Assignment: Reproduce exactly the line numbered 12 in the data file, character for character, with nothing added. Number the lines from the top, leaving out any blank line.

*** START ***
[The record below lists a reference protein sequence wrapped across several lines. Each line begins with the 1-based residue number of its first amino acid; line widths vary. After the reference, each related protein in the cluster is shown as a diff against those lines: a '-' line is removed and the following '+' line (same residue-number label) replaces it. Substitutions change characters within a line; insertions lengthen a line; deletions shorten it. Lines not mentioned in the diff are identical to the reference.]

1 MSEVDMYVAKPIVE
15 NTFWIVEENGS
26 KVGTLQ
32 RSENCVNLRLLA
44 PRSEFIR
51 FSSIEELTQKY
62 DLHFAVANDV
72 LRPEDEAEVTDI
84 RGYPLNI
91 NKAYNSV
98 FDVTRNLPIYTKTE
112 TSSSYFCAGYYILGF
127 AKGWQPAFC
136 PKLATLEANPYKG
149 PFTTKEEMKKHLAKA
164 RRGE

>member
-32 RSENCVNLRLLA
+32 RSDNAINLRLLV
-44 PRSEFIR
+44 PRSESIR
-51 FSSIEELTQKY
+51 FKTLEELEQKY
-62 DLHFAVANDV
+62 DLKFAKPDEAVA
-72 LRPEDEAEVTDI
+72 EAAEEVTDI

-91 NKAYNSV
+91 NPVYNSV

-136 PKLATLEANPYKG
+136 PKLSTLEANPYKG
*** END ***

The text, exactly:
98 FDVTRNLPIYTKTE